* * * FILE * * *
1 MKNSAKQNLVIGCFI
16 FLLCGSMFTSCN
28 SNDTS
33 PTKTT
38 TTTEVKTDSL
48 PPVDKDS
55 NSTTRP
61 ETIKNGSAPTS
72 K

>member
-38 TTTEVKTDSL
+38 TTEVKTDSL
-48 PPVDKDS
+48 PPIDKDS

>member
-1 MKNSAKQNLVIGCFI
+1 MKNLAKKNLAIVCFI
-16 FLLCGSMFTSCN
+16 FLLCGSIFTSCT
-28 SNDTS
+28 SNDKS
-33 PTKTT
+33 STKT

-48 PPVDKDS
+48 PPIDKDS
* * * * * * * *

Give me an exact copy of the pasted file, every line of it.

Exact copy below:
1 MKNSAKQNLVIGCFI
16 FLLCGSMFTSCN
28 SNDTS
33 PTKTT
38 TTTEVKTDSL
48 PPVDKDS
55 NSTTRP
61 ETIKNGSAPTS
72 K

>member
-38 TTTEVKTDSL
+38 TTEVKTDSL
-48 PPVDKDS
+48 PPIDKDS

>member
-1 MKNSAKQNLVIGCFI
+1 MKNLAKKNLAIVCFI
-16 FLLCGSMFTSCN
+16 FLLCGSIFTSCT
-28 SNDTS
+28 SNDKS
-33 PTKTT
+33 STKT

-48 PPVDKDS
+48 PPIDKDS